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AMD Radeon R9 285 Review: Tonga and GCN Update 3.0

On paper, the new Tonga-based R9 285 looks to be slightly slower than the R9 280 it is intended to replace, but there's more than meets the eye.

Titanfall and Battlefield 4 Results

We'll begin our game benchmarks with Titanfall. We aren't able to test this game with FRAPS, as the only way to get consistent results is to use a private match that requires EA Origin's overlay, which is incompatible with this frame-rate measuring tool. Nevertheless, we found a particularly demanding part of the Demeter map and use it to provide a rudimentary performance measure:

Titanfall's Source engine appears to work well with the Tonga GPU's special sauce, allowing it to improve slightly over Radeon R9 280 performance and approach the GeForce GTX 770.

Next up, Battlefield 4. We're able to include detailed benchmarks for this game using both DirectX and AMD's Mantle graphics API. We know that Mantle only plays nice with 3GB of onboard memory or more, so let's see how the 2GB Radeon R9 285 handles it: 

When using the DirectX code path the Radeon R9 285 is slightly bested by the Radeon R9 280, but with Mantle enabled the 2GB cards suffer a performance penalty while the 3GB options show a slight improvement. Indeed, when it comes to Battlefield 4, Mantle is a memory-hungry beast.

Let's now consider frame time variance. Battlefield 4 is a well-coded engine that doesn't show any weaknesses in this respect. Having said that, there are other sources of lag. While these results don't reveal it, the Mantle code-path definitely demonstrates notable skips in monitor output, especially on the Radeon R9 270X and 285.

  • m32
    I wanted to see the GPU die and OCing results. :(
    Reply
  • JeanLuc
    The idle power consumption numbers are odd, the previous generation cards use less then at idle didn't they? Not that 15 watts is going to break anyone's bank account but its strange nether the less.

    Good to see AMD have tackled the noise and temperature issues that have plagued it's previous 28nm cards as well but it's a bit late in the day given that 20nm shouldn't be to far off now.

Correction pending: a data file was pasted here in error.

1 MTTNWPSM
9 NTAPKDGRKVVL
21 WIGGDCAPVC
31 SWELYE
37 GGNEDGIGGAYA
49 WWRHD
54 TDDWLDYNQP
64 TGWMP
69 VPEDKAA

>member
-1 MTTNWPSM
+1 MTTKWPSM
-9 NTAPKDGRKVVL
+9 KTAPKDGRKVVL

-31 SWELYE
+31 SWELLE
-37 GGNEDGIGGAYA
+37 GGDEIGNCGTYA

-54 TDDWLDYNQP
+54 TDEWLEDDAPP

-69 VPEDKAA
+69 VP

Reply
  • chaospower
    TL;DR Pay more to get the same performance in a more power efficient form.
    Reply
  • gear999
    Really nice article guys. I'm impressed by how the 285 actually was able to keep up with the 280. And I'm shocked by the fact that The $250 Nvidia card loses to a $170 AMD card. Thank god I bought a GTX 770 :P

    Also, on the last page, you guys wrote R7 270X instead of R9, and in the chart it says "Relative to Radeon HD 7950 Boost". Oh, and in the Pros section, it says the 285 has R9 260 like performance?

    Thanks for the proofread, fixing it now! :)
    Reply
  • Mike Stewart
    wow ! at 250$ it actually is a better card even than 280X !! and it was meant for 760....but as it shows here even a 270X is a WAY better card than 760....
    Reply
  • tomfreak
    Had the tonga 285 come with a 6GHz/7Ghz GDDR5 & 4GB VRAM, the result will be a lot different. Whats with AMD putting on a 5500 memory? facepalm.jpg
    Reply
  • srap
    While this is really a third GCN iteration, showing it as a version number of 3.0 (as in: "Tonga and GCN Update 3.0") makes no sense for me.
    Reply
  • Amdlova
    some one write this with a .45 acp on the head. I see some error on numbers models etc...
    I prefer get a r9 280 and downclock get same results. I can't see the point of this heat on graphics. maybe drivers. OR THIS IS HAWAII XT! Too much Heat!
    Reply
  • Amdlova
    I wanted to see the GPU die and OCing results. :(
    I think the guys see if they hit the OC the room Will burn! maybe a problem with drivers.
    Last time i see that Heat 290x tests. lol!
    Reply
  • Gillerer
    On the first page, it says "Improvements are always welcome but with the memory interface cut in half compared to the Radeon R9 280,...".

    But in fact, the memory interface was cut by a third (384 bit -> 256 bit), not half.

    Good point, fixed! Thx.
    Reply